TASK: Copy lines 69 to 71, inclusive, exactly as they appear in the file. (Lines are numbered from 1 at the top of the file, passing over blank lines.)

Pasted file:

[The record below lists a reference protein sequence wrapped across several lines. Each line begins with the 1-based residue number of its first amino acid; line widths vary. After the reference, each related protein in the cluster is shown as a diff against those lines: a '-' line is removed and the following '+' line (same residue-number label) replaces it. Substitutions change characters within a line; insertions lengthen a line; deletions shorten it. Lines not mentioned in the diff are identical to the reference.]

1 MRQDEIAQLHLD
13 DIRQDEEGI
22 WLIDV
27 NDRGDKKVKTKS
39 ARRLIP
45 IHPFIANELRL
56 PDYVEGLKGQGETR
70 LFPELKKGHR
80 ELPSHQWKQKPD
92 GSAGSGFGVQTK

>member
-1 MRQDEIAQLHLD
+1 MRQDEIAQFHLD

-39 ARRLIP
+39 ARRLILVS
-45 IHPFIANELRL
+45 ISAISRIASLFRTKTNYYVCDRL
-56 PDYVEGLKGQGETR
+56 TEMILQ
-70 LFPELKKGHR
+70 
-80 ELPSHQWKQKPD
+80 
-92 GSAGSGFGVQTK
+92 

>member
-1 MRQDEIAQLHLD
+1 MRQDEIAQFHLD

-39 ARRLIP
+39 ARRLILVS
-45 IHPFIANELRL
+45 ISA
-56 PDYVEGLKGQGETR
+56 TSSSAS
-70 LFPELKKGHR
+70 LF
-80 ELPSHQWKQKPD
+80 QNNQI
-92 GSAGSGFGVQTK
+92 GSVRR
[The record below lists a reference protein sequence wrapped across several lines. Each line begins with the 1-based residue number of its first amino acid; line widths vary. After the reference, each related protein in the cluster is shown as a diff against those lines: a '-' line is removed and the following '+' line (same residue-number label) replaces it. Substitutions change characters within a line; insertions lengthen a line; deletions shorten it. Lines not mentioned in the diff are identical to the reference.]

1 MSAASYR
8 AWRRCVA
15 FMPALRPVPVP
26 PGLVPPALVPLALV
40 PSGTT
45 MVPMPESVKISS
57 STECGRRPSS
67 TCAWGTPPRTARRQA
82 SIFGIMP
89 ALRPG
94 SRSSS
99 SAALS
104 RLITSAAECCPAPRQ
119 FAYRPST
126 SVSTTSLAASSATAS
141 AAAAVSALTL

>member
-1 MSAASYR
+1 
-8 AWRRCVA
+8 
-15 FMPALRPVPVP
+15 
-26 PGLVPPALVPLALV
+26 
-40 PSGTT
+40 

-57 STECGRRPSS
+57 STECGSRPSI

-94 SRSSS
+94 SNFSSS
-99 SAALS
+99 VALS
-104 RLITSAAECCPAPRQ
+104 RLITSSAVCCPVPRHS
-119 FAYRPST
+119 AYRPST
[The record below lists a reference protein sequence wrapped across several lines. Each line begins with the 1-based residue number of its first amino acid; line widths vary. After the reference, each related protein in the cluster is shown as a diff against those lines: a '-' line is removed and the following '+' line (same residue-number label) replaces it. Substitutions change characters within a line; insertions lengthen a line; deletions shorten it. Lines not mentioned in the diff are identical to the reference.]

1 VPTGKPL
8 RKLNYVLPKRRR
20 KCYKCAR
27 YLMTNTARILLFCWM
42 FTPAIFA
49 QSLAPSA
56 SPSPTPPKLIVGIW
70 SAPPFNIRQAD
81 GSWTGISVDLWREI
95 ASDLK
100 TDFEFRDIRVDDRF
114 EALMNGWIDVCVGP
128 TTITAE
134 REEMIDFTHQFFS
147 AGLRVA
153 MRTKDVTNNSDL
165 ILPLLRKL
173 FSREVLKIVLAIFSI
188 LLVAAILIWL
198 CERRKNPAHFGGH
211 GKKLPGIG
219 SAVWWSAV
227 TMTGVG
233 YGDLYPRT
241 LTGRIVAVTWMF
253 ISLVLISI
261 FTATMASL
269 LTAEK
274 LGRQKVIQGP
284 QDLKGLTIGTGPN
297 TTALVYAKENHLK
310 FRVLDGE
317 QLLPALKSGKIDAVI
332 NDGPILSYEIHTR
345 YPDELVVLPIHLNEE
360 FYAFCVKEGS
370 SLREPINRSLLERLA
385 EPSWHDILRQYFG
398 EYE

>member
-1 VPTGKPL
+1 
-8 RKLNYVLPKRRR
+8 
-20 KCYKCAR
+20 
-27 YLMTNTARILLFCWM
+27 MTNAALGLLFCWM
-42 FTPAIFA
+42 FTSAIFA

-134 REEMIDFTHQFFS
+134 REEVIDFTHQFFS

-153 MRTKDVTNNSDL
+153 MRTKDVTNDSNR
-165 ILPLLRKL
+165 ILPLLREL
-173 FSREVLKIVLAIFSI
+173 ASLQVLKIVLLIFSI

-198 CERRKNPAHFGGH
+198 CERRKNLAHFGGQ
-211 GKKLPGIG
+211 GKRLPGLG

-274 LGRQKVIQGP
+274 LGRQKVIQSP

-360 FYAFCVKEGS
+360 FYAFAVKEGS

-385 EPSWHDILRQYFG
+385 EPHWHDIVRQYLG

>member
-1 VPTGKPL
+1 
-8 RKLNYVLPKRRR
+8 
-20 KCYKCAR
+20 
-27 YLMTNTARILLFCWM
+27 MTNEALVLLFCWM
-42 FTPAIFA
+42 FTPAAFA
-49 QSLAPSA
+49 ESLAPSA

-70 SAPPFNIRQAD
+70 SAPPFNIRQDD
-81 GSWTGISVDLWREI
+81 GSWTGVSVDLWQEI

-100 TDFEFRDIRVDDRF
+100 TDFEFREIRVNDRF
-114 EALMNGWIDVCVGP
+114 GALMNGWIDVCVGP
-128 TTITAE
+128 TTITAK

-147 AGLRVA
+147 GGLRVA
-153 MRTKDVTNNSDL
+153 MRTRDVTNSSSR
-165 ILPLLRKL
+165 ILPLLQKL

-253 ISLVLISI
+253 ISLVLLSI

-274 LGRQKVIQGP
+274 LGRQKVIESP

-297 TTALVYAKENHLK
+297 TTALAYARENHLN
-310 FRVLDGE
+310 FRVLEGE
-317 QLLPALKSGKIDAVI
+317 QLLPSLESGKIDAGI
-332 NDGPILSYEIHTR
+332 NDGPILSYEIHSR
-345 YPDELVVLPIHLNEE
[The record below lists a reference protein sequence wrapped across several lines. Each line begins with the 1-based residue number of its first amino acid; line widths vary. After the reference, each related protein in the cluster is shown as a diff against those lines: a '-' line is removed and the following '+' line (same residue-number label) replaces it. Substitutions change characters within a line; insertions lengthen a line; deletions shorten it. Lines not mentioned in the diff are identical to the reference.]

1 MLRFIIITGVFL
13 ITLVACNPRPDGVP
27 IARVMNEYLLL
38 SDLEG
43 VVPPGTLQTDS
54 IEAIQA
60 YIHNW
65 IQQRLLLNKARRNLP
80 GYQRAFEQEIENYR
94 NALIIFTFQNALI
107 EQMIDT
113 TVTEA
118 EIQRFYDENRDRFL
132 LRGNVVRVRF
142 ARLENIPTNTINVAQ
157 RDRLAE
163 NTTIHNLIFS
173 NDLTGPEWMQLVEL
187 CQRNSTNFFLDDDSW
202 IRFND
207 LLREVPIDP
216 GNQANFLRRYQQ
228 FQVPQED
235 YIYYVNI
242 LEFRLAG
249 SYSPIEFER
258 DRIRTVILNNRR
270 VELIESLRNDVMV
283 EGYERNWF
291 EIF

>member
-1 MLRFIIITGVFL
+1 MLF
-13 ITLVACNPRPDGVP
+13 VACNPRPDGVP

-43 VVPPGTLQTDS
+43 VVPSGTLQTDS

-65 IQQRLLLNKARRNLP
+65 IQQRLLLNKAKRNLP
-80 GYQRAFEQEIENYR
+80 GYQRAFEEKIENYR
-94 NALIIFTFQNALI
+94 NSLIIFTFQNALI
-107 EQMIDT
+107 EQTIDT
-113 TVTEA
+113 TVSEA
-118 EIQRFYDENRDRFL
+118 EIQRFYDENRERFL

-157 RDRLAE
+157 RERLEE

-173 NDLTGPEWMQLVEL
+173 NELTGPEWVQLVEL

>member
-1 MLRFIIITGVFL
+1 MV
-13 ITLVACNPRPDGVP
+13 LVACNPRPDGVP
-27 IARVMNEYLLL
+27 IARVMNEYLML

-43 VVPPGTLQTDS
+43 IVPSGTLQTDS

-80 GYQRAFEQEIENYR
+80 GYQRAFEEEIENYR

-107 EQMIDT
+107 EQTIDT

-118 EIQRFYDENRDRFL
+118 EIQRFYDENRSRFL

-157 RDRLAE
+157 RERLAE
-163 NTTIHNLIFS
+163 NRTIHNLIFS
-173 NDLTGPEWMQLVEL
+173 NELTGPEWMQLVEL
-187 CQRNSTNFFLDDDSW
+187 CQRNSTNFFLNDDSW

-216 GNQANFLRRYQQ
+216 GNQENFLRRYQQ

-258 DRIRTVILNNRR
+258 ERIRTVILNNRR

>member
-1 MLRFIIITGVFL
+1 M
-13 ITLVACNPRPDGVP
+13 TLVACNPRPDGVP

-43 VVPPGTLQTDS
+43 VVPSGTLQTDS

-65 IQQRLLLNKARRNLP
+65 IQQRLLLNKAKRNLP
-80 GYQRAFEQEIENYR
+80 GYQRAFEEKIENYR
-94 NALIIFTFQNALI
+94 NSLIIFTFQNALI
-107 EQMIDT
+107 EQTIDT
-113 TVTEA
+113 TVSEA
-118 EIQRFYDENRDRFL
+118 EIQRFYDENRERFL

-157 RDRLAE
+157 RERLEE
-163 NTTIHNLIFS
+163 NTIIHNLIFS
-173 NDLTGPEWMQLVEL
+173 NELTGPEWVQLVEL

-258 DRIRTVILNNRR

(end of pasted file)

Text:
+40 

-57 STECGRRPSS
+57 STECGSRPSI